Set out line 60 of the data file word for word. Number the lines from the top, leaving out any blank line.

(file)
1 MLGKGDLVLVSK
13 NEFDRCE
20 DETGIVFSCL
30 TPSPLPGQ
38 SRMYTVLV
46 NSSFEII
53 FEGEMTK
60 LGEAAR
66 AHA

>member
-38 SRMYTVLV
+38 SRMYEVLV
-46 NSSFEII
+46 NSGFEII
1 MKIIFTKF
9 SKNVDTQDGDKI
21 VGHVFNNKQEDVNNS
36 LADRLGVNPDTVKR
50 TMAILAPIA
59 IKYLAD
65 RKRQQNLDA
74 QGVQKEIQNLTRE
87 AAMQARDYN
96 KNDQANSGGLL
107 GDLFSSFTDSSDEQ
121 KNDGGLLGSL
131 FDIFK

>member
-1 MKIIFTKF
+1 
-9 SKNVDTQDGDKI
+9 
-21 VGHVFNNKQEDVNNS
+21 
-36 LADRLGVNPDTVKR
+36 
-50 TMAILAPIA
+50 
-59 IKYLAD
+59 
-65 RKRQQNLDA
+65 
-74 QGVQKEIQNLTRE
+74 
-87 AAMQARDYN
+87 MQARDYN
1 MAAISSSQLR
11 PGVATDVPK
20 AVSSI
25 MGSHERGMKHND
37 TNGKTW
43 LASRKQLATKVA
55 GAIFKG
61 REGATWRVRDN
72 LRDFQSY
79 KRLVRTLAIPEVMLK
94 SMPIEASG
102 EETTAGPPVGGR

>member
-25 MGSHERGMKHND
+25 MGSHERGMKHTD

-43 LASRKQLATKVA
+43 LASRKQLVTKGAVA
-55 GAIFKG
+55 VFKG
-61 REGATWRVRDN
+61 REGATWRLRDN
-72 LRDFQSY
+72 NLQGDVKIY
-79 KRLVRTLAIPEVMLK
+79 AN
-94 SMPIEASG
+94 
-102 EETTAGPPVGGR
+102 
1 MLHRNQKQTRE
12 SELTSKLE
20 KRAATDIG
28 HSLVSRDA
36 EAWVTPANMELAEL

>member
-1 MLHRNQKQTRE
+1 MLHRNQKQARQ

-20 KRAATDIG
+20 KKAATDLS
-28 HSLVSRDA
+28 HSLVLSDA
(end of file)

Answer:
-25 MGSHERGMKHND